Sunday, May 31, 2020


Read "Temporality" at The Eldritch Dark:

Although this is a relatively straightforward love poem from Clark Ashton Smith (CAS), the temporal theme enhances the sense of refuge found in a lover's arms:

Though time runs on, and star nor sun may stay,
Your beauty is the maze of my delight,
Where I can lose the minutes in their flight
And know not when today is yesterday.

It's not one of CAS' best verses by any means, but the incorporation of passing time makes for an interesting take on a familiar subject.

Saturday, May 30, 2020


Read "Warning" at The Eldritch Dark:

This poem from Clark Ashton Smith (CAS) appeared in the October 1928 issue of Weird Tales magazine.  The poem seems perfect for the pages of The Unique Magazine, with a mix of mystery and the supernatural at its core.  There is a beautiful sense of menace woven throughout the work, as in these wonderful lines:

Beneath the closely woven grass,
The coiling syrt, more soft and deep
Than some divan where lovers sleep,
Is fain of all who wander there;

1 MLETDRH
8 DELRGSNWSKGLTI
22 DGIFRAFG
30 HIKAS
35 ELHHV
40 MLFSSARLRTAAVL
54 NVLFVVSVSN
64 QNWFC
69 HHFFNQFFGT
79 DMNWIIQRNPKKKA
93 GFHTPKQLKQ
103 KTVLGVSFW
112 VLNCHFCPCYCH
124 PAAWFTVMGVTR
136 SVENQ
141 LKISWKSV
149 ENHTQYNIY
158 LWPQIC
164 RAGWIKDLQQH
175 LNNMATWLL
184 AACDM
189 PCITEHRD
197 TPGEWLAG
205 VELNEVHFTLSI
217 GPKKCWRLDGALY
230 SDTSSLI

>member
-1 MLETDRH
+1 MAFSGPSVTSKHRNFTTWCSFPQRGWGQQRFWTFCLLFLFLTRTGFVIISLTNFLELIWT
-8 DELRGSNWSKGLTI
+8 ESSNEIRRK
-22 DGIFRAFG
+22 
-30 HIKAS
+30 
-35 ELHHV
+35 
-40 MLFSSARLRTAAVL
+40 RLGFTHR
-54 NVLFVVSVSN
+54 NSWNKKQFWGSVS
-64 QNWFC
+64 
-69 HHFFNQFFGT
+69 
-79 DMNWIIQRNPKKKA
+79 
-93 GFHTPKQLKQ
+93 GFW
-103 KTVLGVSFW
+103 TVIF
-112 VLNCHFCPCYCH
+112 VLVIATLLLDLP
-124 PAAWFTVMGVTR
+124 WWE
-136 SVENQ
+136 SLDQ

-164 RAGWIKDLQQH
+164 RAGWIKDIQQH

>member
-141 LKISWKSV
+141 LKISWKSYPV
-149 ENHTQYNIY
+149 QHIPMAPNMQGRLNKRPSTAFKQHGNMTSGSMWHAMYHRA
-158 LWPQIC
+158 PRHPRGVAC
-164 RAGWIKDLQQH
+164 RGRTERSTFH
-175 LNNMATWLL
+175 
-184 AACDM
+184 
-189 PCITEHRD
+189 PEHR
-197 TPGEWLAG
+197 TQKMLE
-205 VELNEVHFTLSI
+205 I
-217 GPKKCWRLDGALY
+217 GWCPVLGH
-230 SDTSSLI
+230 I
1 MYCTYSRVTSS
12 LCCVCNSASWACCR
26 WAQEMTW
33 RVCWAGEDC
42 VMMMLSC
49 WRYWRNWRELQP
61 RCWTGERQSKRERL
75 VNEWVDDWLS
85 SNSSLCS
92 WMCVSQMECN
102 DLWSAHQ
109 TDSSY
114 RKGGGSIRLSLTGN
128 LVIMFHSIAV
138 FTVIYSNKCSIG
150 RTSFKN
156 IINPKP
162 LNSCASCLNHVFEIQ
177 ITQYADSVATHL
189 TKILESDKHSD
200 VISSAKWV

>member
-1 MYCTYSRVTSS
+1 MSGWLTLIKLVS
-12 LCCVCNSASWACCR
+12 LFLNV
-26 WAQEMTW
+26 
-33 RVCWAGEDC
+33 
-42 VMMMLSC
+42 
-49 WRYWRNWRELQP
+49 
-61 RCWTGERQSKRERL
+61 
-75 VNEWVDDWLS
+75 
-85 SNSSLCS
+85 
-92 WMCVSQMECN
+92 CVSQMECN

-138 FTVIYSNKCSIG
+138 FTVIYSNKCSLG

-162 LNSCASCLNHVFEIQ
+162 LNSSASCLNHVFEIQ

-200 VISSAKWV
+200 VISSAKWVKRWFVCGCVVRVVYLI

Who but CAS could make quicksand sound so appealing?

I also appreciate the siren-like sound at the heart of the poem's allure, "more sweet than conium is, / Or honey-blended cannabis".  The image that CAS paints of a deadly swamp drawing in the unwary is both deadly and irresistible, a combination that CAS handles with a grace all his own.

Friday, May 29, 2020

Amor Autumnalis

Read "Amor Autumnalis" at The Eldritch Dark:

This is a poem that Clark Ashton Smith (CAS) did not publish in his lifetime, and it surprises me that he did include it in the omnibus Selected Poems (1971).  I think it's quite a powerful poem, and enhanced by an unusual technical device that lends it a rich aural palette.

In the opening lines, he employs adjectival phrases that create a non-rhyming refrain:

  • unfading autumn
  • unconsuming leaves
  • untended flowers
  • flown summer
  • roseless gardens

In the closing lines, he switches to using color references as a refrain:

  • sanguine-colored vine
  • golden woods and hills
  • pools of lucid bronze
  • black opal
  • amber willows
  • dreamful mauve

The poem has seventeen lines, and the two sections delineated above are each composed of eight lines, with the dividing middle line ("In a quiet valley-land") providing a natural pause in the reading of the whole.